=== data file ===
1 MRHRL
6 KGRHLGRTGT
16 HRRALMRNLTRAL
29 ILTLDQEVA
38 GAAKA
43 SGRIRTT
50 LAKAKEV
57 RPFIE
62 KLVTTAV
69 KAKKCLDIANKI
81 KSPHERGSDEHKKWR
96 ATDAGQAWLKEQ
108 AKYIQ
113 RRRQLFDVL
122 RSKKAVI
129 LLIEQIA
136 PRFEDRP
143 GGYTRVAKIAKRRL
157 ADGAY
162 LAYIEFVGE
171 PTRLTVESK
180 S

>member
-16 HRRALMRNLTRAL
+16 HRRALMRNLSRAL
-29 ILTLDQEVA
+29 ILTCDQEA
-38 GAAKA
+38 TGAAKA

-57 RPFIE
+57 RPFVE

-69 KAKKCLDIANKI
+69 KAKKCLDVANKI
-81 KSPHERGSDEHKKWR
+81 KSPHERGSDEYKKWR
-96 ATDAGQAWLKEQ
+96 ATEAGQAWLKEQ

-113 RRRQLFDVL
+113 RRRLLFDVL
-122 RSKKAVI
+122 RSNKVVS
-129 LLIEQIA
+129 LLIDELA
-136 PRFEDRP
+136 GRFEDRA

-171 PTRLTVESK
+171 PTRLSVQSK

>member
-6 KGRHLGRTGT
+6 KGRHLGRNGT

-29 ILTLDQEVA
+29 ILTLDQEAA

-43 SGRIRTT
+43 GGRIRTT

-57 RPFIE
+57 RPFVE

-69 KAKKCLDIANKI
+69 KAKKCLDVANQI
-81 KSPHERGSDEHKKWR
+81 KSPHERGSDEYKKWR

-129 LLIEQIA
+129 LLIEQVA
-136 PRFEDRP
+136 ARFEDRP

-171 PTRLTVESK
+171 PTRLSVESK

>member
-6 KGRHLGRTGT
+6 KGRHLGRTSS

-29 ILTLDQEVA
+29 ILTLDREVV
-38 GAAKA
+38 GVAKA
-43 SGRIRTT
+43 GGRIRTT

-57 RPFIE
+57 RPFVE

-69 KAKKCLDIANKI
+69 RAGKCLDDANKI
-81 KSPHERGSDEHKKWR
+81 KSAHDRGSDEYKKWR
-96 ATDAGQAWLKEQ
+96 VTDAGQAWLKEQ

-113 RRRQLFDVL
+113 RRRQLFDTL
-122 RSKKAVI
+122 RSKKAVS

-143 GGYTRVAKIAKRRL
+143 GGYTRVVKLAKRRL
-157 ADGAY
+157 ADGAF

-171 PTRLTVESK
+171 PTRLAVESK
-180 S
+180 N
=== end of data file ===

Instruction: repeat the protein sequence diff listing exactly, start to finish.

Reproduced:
1 MRHRL
6 KGRHLGRTGT
16 HRRALMRNLTRAL
29 ILTLDQEVA
38 GAAKA
43 SGRIRTT
50 LAKAKEV
57 RPFIE
62 KLVTTAV
69 KAKKCLDIANKI
81 KSPHERGSDEHKKWR
96 ATDAGQAWLKEQ
108 AKYIQ
113 RRRQLFDVL
122 RSKKAVI
129 LLIEQIA
136 PRFEDRP
143 GGYTRVAKIAKRRL
157 ADGAY
162 LAYIEFVGE
171 PTRLTVESK
180 S

>member
-16 HRRALMRNLTRAL
+16 HRRALMRNLSRAL
-29 ILTLDQEVA
+29 ILTCDQEA
-38 GAAKA
+38 TGAAKA

-57 RPFIE
+57 RPFVE

-69 KAKKCLDIANKI
+69 KAKKCLDVANKI
-81 KSPHERGSDEHKKWR
+81 KSPHERGSDEYKKWR
-96 ATDAGQAWLKEQ
+96 ATEAGQAWLKEQ

-113 RRRQLFDVL
+113 RRRLLFDVL
-122 RSKKAVI
+122 RSNKVVS
-129 LLIEQIA
+129 LLIDELA
-136 PRFEDRP
+136 GRFEDRA

-171 PTRLTVESK
+171 PTRLSVQSK

>member
-6 KGRHLGRTGT
+6 KGRHLGRNGT

-29 ILTLDQEVA
+29 ILTLDQEAA

-43 SGRIRTT
+43 GGRIRTT

-57 RPFIE
+57 RPFVE

-69 KAKKCLDIANKI
+69 KAKKCLDVANQI
-81 KSPHERGSDEHKKWR
+81 KSPHERGSDEYKKWR

-129 LLIEQIA
+129 LLIEQVA
-136 PRFEDRP
+136 ARFEDRP

-171 PTRLTVESK
+171 PTRLSVESK

>member
-6 KGRHLGRTGT
+6 KGRHLGRTSS

-29 ILTLDQEVA
+29 ILTLDREVV
-38 GAAKA
+38 GVAKA
-43 SGRIRTT
+43 GGRIRTT

-57 RPFIE
+57 RPFVE

-69 KAKKCLDIANKI
+69 RAGKCLDDANKI
-81 KSPHERGSDEHKKWR
+81 KSAHDRGSDEYKKWR
-96 ATDAGQAWLKEQ
+96 VTDAGQAWLKEQ

-113 RRRQLFDVL
+113 RRRQLFDTL
-122 RSKKAVI
+122 RSKKAVS

-143 GGYTRVAKIAKRRL
+143 GGYTRVVKLAKRRL
-157 ADGAY
+157 ADGAF

-171 PTRLTVESK
+171 PTRLAVESK
-180 S
+180 N